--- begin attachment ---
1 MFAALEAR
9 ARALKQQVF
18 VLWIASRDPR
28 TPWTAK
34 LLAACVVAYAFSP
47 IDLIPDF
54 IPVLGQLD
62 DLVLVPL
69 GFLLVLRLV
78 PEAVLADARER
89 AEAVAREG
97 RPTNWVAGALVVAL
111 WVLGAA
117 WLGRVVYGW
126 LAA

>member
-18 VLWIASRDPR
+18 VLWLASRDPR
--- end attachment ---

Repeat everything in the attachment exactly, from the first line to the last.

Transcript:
1 MFAALEAR
9 ARALKQQVF
18 VLWIASRDPR
28 TPWTAK
34 LLAACVVAYAFSP
47 IDLIPDF
54 IPVLGQLD
62 DLVLVPL
69 GFLLVLRLV
78 PEAVLADARER
89 AEAVAREG
97 RPTNWVAGALVVAL
111 WVLGAA
117 WLGRVVYGW
126 LAA

>member
-18 VLWIASRDPR
+18 VLWLASRDPR